Toucan Blog Banner

Maggie’s World 080: Changes

Just when you think you’ve figured out what “life as usual” is …

Every once in a while, I plan ahead. As 2019 was counting down to New Year’s Day and I considered topics for 2020, I realized that April 2020 would mark the 20th anniversary of a memorable, joyous event. My decision then was to focus in this 80th Toucan column on that wonderful experience. And to suggest that it might be time to institute another comics cruise.

What it has turned out to be, instead, is time to think again.

CBLDF 2000 Cruise

The back of the postcard from the Comic Book Legal Defense Fund was captioned, “Making Waves: The 1st Annual CBLDF Fundraising Cruise departed April 9, 2000 from Los Angeles for a week-long tour of the Mexican Riviera in the company of a star-studded comics creator crew. Art by Rick Geary.” © 2020 Comic Book Legal Defense Fund. The activities included a variety of experiences; Neil Gaiman said he had the answer to the question, “If all your friends jumped off a bridge, would you jump off a bridge, too?”

What Was So Great about a Comics Cruise, Anyway?

Folks working to raise money to supply legal aid to the comics field (especially comics shops) came up with ideas for fund-raising events. In 2000, the idea was to put a bunch of fans and pros together on a cruise ship and visit three ports in Mexico: Cabo San Lucas, Mazatlán, and Puerto Vallarta.

It was incredible: Old friends shared new experiences. Many pros and fans made new friends.

Nevertheless, it isn’t a good topic for April 2020. Time to change the focus. But, hey, changes have been a factor throughout the history of comics. (Well, throughout history in general, but the focus is on comics here.)


Cartoons by McCutcheon and The Comics Magazine #1

Transitions: Comics in the early 20th century were sometimes reprinted in hardcover collections such as the 1903 A.C. McClurg & Co. collection Cartoons by McCutcheon: A Selection of One Hundred Drawings. Three decades later, periodicals offered original material. The Comics Magazine #1 (May 1936) provided new stories from such creators as Jerry Siegel and Joe Shuster. © 1936 Comics Magazine Co., Inc.


Decades of Comics Changes

The 1800s brought growing popularity for captioned cartoons and magazines in which they were displayed. 1841 saw Punch #1 in England, and, in 1884, Ally Sloper’s Half Holiday introduced a recurring comics character. Such creators as Thomas Nast, Rodolphe Töpffer, and John Tenniel produced popular work in the field. Heck, by 1900, there were continuing cartoon characters, picture-stories aimed at readers young and old, Palmer Cox’s The Brownies, color newspaper inserts, and many, many recurring comics characters.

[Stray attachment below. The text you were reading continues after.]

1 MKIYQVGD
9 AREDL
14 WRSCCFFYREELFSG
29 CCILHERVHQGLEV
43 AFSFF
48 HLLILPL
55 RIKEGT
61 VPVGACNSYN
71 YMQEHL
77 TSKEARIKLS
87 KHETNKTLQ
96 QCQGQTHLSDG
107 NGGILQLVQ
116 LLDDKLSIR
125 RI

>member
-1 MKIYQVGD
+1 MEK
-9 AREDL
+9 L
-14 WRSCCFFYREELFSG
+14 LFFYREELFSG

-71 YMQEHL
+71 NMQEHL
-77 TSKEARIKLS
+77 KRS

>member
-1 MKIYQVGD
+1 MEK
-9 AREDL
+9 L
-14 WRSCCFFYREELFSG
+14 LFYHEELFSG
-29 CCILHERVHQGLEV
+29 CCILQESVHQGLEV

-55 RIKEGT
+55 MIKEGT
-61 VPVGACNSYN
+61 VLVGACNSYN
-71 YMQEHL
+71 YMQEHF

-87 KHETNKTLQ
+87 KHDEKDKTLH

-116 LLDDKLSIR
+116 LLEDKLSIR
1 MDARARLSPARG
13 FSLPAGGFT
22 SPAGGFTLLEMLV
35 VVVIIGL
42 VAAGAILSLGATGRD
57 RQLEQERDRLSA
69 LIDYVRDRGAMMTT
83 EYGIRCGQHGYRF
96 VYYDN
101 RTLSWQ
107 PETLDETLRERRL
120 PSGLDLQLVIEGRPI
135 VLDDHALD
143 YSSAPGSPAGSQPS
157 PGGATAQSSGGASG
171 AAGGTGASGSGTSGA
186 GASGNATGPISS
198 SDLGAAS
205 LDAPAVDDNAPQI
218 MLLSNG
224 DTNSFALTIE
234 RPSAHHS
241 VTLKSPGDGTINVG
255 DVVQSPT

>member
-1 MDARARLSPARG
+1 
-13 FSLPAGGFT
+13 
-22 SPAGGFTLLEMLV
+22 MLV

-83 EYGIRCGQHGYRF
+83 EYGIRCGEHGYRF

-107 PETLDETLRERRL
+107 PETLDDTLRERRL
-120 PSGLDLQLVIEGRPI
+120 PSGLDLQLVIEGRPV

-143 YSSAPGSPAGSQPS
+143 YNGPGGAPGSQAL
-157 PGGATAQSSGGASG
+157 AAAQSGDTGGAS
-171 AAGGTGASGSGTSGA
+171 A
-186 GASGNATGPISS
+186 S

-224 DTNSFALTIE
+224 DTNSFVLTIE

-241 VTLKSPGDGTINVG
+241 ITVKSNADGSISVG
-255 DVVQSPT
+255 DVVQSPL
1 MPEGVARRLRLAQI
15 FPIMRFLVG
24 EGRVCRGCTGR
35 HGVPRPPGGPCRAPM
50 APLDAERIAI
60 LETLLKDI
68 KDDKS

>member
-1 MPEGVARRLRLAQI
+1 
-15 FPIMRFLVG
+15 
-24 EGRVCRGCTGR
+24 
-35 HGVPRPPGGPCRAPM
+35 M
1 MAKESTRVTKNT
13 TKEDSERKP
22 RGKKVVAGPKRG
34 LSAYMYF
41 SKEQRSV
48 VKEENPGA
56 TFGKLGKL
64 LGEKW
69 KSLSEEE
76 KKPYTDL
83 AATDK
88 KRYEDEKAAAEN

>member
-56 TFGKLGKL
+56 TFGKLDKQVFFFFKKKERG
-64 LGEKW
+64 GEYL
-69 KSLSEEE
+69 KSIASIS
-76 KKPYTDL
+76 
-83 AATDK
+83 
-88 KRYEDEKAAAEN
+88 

In short, things were off and running, with readers quickly becoming fans of panel cartoons and strips and buying books that collected them.

Animated Cartoons

1900 was another comics turning point, starting with animation pioneer J. Stuart Blackton playing around with formats. Winsor McCay’s “Gertie the Dinosaur” was produced by 1914, complete with his development of registration marks and other standard animation techniques.

Then, following a variety of other entertainment developments, along came Ub Iwerks and Walt Disney, with Oswald in 1927, “Steamboat Willie” in 1928, and then on to Disney’s 1932 “Flowers and Trees,” Snow White and the Seven Dwarfs in 1937-1938, and more and more technical (and delightful story) developments including One Hundred and One Dalmatians in 1961.

(Footnote: The first reported (non-animated) TV image was of the comics character Felix the Cat; I didn’t want you to think I’d forgotten.)

Periodical Comic-Books

Much of the focus on the comic artform in the twentieth century came through the developing nature of magazine comics. In 1920, the British Film Fun comic book began; in 1925, The New Yorker was released; other comics appeared around the world. Then …

Heck, it happened before 1930: Dell’s The Funnies #1 (1929) is credited with being the first all-original-content U.S. comic book to be sold on newsstands. Sure, it wasn’t in what has become the current format, but there it was. Big Little Books were introduced in 1932 with The Adventures of Dick Tracy, Detective. So, yes, reprint format again, but the next year saw the promotional Gulf Comic Weekly.